Flexible Delivery Damaging to Learning? Lessons From the Canterbury Digital Lectures Project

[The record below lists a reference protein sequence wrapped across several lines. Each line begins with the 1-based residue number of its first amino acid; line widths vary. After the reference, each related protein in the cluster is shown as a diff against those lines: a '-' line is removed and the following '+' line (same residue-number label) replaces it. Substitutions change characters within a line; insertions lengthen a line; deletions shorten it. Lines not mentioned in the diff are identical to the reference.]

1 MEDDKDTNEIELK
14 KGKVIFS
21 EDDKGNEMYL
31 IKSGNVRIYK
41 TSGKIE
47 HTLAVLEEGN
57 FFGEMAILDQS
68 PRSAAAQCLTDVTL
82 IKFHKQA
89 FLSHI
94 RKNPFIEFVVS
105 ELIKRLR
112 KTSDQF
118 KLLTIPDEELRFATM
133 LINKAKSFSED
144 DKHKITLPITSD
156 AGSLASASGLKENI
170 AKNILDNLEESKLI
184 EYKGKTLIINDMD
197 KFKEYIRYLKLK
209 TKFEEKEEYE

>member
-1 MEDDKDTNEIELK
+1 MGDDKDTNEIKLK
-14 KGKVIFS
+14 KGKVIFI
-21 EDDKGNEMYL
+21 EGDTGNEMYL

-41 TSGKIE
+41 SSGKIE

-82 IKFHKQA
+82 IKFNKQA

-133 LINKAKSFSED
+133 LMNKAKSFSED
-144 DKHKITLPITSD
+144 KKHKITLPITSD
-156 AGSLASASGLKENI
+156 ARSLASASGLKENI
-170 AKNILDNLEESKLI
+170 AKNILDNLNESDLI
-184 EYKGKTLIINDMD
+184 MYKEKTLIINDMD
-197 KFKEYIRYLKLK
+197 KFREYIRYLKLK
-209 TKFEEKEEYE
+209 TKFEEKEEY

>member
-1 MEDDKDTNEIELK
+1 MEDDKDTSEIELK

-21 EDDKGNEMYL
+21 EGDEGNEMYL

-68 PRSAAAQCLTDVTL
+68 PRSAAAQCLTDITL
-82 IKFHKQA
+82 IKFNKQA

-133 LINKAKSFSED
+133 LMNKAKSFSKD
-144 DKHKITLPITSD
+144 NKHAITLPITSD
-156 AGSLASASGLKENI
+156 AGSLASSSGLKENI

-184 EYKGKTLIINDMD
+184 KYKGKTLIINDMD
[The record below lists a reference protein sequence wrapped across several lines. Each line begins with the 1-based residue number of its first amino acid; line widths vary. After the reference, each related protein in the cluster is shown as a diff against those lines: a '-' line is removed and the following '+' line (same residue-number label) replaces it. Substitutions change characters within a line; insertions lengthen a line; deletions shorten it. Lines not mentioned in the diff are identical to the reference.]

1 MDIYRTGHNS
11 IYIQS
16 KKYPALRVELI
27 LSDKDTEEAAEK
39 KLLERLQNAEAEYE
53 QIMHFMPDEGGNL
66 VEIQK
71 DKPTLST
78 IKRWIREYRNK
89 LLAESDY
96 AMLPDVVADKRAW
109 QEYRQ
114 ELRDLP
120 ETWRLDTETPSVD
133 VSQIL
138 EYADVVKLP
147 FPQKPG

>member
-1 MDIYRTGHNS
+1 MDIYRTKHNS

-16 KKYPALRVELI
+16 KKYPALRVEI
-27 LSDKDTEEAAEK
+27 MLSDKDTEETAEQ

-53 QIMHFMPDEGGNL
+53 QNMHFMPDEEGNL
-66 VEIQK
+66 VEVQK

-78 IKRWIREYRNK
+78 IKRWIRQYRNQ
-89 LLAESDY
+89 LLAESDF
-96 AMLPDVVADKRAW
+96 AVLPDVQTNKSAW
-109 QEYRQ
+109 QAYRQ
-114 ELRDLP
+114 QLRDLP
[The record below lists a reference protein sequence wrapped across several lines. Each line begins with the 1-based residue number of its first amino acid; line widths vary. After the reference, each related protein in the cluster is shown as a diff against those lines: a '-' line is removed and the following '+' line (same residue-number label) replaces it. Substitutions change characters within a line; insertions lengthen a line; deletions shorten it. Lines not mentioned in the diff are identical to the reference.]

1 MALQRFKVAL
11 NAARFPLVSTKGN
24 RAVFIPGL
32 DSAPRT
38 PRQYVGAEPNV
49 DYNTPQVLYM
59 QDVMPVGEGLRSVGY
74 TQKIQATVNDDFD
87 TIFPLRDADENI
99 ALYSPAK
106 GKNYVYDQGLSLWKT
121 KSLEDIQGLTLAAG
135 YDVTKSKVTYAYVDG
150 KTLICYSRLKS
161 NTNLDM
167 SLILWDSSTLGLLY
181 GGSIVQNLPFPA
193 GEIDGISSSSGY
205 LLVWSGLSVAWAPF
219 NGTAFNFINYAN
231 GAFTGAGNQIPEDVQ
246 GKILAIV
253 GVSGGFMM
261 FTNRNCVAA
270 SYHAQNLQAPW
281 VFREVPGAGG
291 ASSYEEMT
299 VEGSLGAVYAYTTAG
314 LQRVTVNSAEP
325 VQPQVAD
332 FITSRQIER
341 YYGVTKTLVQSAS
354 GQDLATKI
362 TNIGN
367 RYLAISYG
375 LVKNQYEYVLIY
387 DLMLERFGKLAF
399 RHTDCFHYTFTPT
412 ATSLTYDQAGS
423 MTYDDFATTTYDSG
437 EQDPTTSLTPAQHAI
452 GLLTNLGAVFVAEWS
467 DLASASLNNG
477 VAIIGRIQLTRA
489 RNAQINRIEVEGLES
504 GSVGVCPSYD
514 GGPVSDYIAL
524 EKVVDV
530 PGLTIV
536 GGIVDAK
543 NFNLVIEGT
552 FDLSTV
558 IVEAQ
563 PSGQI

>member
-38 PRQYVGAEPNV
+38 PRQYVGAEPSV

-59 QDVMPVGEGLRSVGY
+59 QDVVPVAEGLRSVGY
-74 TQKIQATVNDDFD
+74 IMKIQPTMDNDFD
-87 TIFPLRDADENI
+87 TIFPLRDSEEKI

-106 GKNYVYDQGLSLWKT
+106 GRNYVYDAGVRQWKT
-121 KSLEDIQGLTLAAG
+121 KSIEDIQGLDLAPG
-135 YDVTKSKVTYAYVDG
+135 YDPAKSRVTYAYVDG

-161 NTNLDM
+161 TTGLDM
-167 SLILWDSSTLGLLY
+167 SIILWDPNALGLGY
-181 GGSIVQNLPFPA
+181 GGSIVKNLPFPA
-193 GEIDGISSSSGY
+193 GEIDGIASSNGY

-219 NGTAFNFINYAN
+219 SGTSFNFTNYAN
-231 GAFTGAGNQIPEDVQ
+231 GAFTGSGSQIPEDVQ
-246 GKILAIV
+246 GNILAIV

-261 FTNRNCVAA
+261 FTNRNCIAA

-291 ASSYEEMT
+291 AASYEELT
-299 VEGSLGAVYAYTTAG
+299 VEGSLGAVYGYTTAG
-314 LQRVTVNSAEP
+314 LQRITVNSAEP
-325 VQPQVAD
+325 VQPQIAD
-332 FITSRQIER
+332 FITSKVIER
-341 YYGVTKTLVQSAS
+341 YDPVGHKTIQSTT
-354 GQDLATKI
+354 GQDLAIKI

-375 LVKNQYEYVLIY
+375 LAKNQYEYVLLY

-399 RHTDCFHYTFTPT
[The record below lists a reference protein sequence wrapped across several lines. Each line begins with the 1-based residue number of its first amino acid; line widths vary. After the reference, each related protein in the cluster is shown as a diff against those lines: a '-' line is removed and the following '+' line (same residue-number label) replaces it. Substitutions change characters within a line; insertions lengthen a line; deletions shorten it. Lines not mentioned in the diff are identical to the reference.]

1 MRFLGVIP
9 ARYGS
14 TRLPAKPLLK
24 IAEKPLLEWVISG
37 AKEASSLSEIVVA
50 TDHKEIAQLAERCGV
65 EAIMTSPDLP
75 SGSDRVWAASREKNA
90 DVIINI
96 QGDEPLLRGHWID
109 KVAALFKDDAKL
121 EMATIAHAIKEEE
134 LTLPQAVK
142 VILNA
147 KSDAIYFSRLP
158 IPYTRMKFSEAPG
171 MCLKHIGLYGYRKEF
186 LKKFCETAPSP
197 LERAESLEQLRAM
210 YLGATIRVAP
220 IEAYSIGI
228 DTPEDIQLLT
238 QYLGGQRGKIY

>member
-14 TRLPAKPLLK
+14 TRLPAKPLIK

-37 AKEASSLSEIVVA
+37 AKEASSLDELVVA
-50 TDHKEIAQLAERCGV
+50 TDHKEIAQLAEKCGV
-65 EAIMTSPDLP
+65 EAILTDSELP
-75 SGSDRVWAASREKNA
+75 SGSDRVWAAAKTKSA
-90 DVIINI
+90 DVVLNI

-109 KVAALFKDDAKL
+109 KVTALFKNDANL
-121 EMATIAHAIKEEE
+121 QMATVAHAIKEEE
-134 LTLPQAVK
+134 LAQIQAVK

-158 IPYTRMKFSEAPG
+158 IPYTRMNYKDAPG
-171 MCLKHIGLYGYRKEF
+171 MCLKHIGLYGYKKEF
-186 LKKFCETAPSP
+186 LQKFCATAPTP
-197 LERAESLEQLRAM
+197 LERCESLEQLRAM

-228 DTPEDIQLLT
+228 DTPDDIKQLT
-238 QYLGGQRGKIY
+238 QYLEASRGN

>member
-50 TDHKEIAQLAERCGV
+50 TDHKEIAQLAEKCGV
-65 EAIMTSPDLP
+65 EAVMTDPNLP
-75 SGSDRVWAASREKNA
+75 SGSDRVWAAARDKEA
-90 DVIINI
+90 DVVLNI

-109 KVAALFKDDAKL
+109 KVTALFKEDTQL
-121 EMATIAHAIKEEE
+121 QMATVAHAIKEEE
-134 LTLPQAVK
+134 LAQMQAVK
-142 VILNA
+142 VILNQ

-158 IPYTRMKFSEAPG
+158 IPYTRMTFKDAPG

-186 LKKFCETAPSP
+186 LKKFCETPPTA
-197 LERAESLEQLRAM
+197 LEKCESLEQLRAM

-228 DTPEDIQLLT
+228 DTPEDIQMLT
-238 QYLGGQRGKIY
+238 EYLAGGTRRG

Preparing courses for flexible delivery and distance education is normally a timeconsuming and expensive process. This paper describes the design and evaluation of a system that automatically captures and indexes audio and video streams of traditional university lectures without demanding any changes in the style or tools used by teachers. Using a `wizard-of-oz' technique to simulate the automatic indexing, we ran a four-month trial of the system in a large (746 students) first year Computer Studies course. The results reveal some surprising social implications of making flexible delivery available to students at a residential university. Early in the trial, many students expressed an intention to use the system, but few did. Late in the course, many students stated that they urgently needed the system for revision, but even fewer used it. At the same time, lecture attendance appeared to be lower than normal. We hypothesise that the availability of a flexible alternative to lectures removed the necessity of attending lectures, and that students deceived themselves about their intentions to catch up using the digital medium.